Justice For John Crawford Demonstrators Kicked Out Of Beavercreek Council Meeting
A group of protesters was kicked out of a Beavercreek City Council meeting Monday evening after disrupting it with chants about John Crawford III, who was killed by police inside a Beavercreek Walmart in August.
“I think it’s important that we keep present regarding John Crawford III, and all of the other black and brown people who are being murdered on a regular basis by police,” said Dayton resident Ndidi Achebe, one of about 20 demonstrators who went inside the city council meeting in an impromptu action.
Beavercreek police have consistently said John Crawford, 22, didn’t respond to repeated commands to put down a BB gun he was holding while walking around the Walmart store. Surveillance video from inside the Walmart shows Crawford talking distractedly on a cell phone when police, responding to a 911 call, enter and open fire within seconds. Crawford was black, and the officers involved in the shooting are white—local protests have connected his death to other police shootings of young black people around the country.
In September, a Greene County grand jury came back with no indictment for the two officers involved in the case. Officer Sean Williams, who fired the gun, remains on administrative duty awaiting results of a federal investigation; Sergeant David Darkow has returned to the force.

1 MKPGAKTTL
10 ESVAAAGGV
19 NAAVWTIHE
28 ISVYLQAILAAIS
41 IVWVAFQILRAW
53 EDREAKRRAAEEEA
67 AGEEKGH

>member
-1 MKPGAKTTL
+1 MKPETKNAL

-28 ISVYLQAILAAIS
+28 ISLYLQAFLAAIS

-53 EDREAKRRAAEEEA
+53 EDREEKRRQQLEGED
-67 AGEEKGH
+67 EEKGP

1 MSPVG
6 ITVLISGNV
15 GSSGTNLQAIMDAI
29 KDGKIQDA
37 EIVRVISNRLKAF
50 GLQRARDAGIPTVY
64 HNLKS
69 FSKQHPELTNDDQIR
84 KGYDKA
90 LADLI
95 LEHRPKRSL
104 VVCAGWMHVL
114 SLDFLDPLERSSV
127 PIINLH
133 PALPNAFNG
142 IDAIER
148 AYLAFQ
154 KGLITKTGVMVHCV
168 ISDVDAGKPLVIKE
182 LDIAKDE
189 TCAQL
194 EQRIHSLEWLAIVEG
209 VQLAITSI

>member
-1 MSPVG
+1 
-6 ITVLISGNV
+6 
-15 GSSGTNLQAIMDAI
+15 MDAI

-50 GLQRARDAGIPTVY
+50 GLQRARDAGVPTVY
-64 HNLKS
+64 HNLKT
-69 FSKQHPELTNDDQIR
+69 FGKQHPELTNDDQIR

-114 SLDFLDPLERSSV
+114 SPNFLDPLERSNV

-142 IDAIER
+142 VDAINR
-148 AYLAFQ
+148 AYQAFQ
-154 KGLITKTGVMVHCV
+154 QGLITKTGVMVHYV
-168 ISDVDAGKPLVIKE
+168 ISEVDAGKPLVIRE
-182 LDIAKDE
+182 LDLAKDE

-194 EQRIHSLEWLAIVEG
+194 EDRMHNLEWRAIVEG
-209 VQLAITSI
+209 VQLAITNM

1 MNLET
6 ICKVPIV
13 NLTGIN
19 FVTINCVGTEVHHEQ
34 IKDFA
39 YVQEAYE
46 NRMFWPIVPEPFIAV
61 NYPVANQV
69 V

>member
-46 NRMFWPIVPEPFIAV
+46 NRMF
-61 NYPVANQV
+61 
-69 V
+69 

The most recent development in the case is that a local review board found no police wrongdoing—those results were released quietly in March.
More than 30 people gathered in a planned protest outside the Beavercreek municipal building Monday. Not all joined the demonstration inside, in which protesters interrupted the beginning of the meeting to chant, “Justice for John, did you hear what we said? Young John Crawford should not be dead.” They were quickly escorted out by a large group of officers, who blocked the doors afterwards and didn’t permit anyone to come back in for public comment.
Back inside the council chambers, a resident who attended the meeting on unrelated business said he thinks Beavercreek has seen enough protests.
“It seems to me it’s wearing a little thin,” said Danny Boehm. “Everybody’s aware of the situation. We’re all human, we all make mistakes.”
A Department of Justice review of the case is ongoing; in February, demonstrators delivered letters to the U.S. Attorney for the Southern District of Ohio asking him to hold Beavercreek accountable for Crawford’s death. Meanwhile, John Crawford’s family has sued the city of Beavercreek, the police department and Walmart.
Citing the pending lawsuits, the mayor and the police department declined a recorded response. Police Captain Eric Grile stated that protesters were removed because they disrupted the city council meeting.
Lewis Wallace is WYSO's managing editor, substitute host and economics reporter. Follow him @lewispants.